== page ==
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Pueblo of Cochiti Grant

by J. J. Bowden

When Juan de Onate conquered New Mexico in July, 1598 he found the inhabitants of the Queres Pueblo of Cochiti peacefully settled on the west bank of the Rio Grande about fourteen miles north of the Pueblo of San Felipe with which it was closely associated. While the Catholic missionaries were active among the Pueblo Indians, Cochiti remained a visita of Santo Domingo until about 1667, when the mission of San Buenaventura was constructed for the training of its inhabitants, Thirteen years late the Cochiti Indians, who had been reduced to a condition of virtual slavery, joined the other pueblo tribes in driving the Spaniards from the province.[1]

Following his return to El Paso del Norte after his unsuccessful entrada into New Mexico, Governor Domingo Jironza Petriz de Cruzate interviewed Bartolome de Ojeda, an Indian whom he had captured during the battle at the Pueblo of Zia, concerning conditions at Cochiti. Upon being assured that the Cochitos had been “very much intimidated” by his campaign and would rot rebel in the future, Cruzate attempted to further guarantee their pacification by granting them, on September 2, 1689, the tract of land surrounding their pueblo which was bounded:

On the north, a point one league north of the pueblo; on the east, a point one league east of the pueblo; on the south, the point of a barren hill, near a stream of water running in the direction of the rising sun and which empties into the “Bravo River and on the west, a point one league west of the pueblo.[2]

Governor Diego do Vargas visited the Cochitenos, who were living at Cieneguilla, during the reconquest of Now Mexico in October, 1692. After some negotiations and promises of immunity, the Indians pledged their allegiances to the Crown and moved back to their old pueblo on the Rio Grande. However, when Vargas returned on his second entrada in the following year, they repudiated their promises, moved to a fortified position in the Portero Viejo and resisted his attempt to reestablish communications. The Portrero Viejo, a well-known landmark above the Canada de Cochiti, is an impregnable Gibralter‑type rock jutting out above the canyon at a height of seven hundred feet. On April 16, 1694, Vargas engaged Cochitenos in a short, but fierce battle in which he crushed their further resistance, and destroyed the pueblo that they had constructed at Portrero Viejo.[3]

The Pueblo Indians were living under conditions which had not changed substantially in three centuries when the United States acquired New Mexico in 1846. To protect the interests of these simple and sedentary people, Congress passed the Act of July 22, 1854,[4] which created the office of Surveyor General of New Mexico with, among others, the duty to investigate and report upon the nature of all pueblo land claims. To assist the Surveyor General in the performance of his duties the Commissioner of the General Land. Office, John Wilson, on August 21, 1854, issued a detailed set of instructions[5] in which he was advised:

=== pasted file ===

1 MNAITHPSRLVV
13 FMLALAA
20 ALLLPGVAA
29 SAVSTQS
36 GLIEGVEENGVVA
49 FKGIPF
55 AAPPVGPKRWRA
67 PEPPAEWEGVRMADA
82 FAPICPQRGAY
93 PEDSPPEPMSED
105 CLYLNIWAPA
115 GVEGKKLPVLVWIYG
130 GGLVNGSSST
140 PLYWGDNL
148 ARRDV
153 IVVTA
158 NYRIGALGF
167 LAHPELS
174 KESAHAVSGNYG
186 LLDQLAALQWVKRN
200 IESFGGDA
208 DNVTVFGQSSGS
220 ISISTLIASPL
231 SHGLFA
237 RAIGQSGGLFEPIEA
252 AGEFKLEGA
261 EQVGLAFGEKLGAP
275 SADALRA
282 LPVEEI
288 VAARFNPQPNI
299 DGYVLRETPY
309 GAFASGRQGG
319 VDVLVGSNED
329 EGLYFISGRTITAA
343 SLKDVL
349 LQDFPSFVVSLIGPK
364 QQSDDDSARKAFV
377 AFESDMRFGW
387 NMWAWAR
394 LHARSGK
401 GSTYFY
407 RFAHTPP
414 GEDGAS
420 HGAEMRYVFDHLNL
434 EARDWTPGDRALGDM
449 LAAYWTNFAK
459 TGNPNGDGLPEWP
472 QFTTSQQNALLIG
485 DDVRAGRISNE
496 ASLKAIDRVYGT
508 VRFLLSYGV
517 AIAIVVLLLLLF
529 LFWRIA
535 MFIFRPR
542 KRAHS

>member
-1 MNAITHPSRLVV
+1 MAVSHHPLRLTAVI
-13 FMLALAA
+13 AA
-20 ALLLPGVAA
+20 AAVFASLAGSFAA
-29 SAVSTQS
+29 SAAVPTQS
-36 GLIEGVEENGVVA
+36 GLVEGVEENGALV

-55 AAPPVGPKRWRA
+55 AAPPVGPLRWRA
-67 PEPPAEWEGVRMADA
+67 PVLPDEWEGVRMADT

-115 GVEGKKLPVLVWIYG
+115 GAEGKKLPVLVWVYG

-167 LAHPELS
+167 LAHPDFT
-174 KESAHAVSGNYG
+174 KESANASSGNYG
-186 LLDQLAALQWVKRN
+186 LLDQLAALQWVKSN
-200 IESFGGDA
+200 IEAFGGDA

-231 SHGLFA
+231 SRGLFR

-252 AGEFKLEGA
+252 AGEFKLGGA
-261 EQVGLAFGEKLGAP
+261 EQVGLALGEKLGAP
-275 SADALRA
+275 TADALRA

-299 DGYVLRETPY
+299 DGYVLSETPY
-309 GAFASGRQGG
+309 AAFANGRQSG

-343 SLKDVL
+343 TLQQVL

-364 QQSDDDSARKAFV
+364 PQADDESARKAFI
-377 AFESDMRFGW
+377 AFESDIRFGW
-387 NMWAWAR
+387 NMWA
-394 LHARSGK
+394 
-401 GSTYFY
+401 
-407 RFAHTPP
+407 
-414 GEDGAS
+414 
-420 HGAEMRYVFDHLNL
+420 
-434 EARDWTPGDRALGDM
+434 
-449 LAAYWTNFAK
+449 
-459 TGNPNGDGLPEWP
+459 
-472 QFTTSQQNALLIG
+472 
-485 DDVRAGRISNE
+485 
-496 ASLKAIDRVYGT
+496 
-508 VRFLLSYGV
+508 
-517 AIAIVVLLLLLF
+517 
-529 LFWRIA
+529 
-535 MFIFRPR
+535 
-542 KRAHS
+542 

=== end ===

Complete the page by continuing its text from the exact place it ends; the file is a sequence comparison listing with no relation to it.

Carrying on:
It is obligatory on the Government of the United States to deal with the private land titles and the Pueblos precisely as Mexico would have done had the sovereignty not changed. We are bound to recognize all titles, as she would have done, to do that far, and no further. This is the principle which you will bear in mind in acting upon these important concerns.

The Cochitenos presented[6] their claim, based on the Cruzate grant, to the Surveyor General William Pelham on May 9, 1856. In his Annual Report[7] dated September 30, 1856, Pelham held that the Pueblo of Cochiti had received a grant from Spain and recommended its confirmation by Congress. Based upon Pelham’s favorable report, Congress by Act[8] approved December 22, 1858, confirmed the grant and directed the Commissioner of the General Land Office to cause the grant to be surveyed and patented.

Pursuant to the provision of the act, Deputy Surveyor John Garretson surveyed the grant in 1859 for 24,256.50 acres. Each of the boundaries, except the northern, were located about one league from the pueblo. The northern boundary, contrary to the call in the grant was located at the confluence of the Rio Chiquito and Rio Grande or about 1 3/4 leagues north of the pueblo. The grant was patented on November 1, 1864.[9]

 


[1] Lange, Cochiti, 8‑10 (1959); and & Whitney v United States, 167 U.S. 529 (1897).

[2] H. R. Exec. Doc, No. 1, 34th Cong., 3d Sess., 508 (1856). This document was proven to be spurious by Will N. Tipton in 1900.

[3] Prince, Spanish Mission Churches of New Mexico 146 (1915).             

[4] An act to establish the offices of Surveyor General of New Mexico, Kansas, and Nebraska, to grant donations to actual settlers therein and for other purposes, Chap. 103, 10 Stat. 308 (1854).

[5] S. Misc. Doc. No. 12, 42d Cong., 1st Sess., 6‑7 (1871).

[6] The Pueblo of Cochiti Grant, No. G (Mss., Records of the S.G.N.M.).

[7] H. R. Exec. Doc. No. 1, 34th Cong., 3d Sess., 411 (1856).

[8] An Act to confirm the land claims of certain pueblos and towns in the Territory of New Mexico, Chap. 5, 11 Stat. 374 (1858)

[9] The Pueblo of Cochiti Grant, No. C (Mss., Records of the S.G.N.M.).